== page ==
I was just 10 pages into reading the book when I could see myself falling in love with the story. There isn’t just one reason for this. The dry wit woven into the unexpected bruises inflicted by the gut-splintering emotions in the book wasn’t something I was prepared for. I laughed so much as I read this story – so much that at times, I felt guilty for laughing even though it was completely warranted in that place. Everything might seem a little too simple, but trust me, it isn’t. It is too heart-wrenching. I even felt I wouldn’t be able to handle everything that A Man Called Ove had to offer.

Here are examples of an absolutely laugh-out-loud statement (one of many, many):

Tottering around the lanes like an inebriated panda on heels as long as box spanners, with clown-paint all over her face and sunglasses so big that one can’t tell whether they’re a pair of glasses or some kind of helmet.

Ove felt it didn’t stop being the butt end of a pig just because you said it another way, but he never mentioned this.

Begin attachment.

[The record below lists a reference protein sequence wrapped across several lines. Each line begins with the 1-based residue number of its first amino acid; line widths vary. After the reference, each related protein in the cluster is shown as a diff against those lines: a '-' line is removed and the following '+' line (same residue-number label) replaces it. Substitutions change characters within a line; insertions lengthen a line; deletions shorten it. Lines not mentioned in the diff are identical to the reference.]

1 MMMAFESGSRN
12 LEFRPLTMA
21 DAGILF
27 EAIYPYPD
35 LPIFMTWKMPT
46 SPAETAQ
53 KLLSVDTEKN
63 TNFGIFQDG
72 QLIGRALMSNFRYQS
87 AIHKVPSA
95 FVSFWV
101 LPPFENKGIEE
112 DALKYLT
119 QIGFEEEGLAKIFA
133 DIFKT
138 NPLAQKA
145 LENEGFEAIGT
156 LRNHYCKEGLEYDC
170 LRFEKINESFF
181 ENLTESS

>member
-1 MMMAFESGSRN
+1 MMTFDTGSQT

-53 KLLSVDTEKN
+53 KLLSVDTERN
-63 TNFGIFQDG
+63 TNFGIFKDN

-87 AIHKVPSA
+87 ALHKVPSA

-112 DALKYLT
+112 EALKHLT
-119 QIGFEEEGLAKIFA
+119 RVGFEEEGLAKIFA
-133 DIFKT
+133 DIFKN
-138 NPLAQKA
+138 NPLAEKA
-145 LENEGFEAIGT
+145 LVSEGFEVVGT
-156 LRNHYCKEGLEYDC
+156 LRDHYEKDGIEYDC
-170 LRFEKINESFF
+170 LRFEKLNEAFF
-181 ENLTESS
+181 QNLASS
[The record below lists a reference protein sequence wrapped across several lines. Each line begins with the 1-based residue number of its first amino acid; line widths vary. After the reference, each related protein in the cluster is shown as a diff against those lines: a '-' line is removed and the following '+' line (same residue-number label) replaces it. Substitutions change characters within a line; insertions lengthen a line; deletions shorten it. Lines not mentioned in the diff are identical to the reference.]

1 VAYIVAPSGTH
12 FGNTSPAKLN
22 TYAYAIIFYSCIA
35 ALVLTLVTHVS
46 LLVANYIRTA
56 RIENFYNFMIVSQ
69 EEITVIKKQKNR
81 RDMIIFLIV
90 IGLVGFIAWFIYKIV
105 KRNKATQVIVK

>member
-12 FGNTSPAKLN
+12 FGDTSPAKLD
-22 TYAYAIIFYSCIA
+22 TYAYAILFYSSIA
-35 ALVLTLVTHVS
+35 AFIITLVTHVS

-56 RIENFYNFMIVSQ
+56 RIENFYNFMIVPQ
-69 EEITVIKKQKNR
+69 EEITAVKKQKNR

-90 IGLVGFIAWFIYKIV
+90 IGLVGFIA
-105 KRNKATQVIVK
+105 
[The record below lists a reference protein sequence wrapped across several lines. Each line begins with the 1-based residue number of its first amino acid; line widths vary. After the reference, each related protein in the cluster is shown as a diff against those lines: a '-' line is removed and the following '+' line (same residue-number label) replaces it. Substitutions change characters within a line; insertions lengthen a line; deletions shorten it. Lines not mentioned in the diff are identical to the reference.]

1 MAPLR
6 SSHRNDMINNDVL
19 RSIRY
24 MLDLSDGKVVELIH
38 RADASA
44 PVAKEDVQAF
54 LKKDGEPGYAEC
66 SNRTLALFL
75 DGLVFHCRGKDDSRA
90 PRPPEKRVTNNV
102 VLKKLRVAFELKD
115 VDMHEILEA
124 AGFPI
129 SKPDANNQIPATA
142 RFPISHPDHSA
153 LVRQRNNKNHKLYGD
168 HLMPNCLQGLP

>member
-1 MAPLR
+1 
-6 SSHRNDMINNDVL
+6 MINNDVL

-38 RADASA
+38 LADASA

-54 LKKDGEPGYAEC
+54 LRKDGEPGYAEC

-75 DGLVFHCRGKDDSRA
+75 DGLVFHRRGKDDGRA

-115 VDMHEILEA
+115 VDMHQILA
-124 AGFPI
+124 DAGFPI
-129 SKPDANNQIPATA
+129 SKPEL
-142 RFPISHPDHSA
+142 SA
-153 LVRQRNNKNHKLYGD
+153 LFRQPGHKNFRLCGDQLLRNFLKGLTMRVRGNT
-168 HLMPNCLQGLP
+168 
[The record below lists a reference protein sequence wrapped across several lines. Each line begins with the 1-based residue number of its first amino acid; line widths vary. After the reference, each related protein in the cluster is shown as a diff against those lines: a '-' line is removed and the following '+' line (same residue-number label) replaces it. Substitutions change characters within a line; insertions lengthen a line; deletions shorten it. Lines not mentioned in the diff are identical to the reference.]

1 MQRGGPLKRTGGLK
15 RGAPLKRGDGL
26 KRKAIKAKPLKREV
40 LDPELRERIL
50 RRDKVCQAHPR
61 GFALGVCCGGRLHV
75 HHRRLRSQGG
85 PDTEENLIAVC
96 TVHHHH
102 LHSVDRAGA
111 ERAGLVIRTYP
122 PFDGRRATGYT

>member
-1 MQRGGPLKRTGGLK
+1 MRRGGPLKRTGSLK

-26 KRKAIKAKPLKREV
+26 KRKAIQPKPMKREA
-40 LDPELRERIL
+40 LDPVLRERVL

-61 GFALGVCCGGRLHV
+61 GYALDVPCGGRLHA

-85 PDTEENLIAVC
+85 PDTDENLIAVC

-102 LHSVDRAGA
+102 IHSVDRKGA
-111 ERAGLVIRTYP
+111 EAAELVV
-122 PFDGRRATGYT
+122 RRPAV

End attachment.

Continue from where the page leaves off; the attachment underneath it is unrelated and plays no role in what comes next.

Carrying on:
When you have sentences like this, how can one not laugh and fall in love with the genius called Fredrik Backman? It’s an impossibility, that’s what it is!

As A Man Called Ove progressed, I realized a lot of things. That I felt bad for Ove because of how the company of people around him is pressed on to him. That forcing him to do something doesn’t mean I like Parvaneh any better just because Ove happens to like her. That acting like you are entitled to a stranger’s help isn’t sensible (I know this, not realized). If you expect him to be nice when you invade what time he wants to himself (and I don’t care what he wants to do with his life), you’re even thicker than I thought you were.

But a little something I did understand from this: Sometimes, you just need a few irritating people around you to show you that you don’t hate everyone. Even if those people make you want to knock them into the next millennium. Ove doesn’t care about the presence of the people around him as much as he cares about the absence of one person from his life: his wife, Sonja. Sonja, the one person who understands him like no other and accepts him like no other. And Ove cannot come to terms with her absence. He misses her so much that it broke my heart.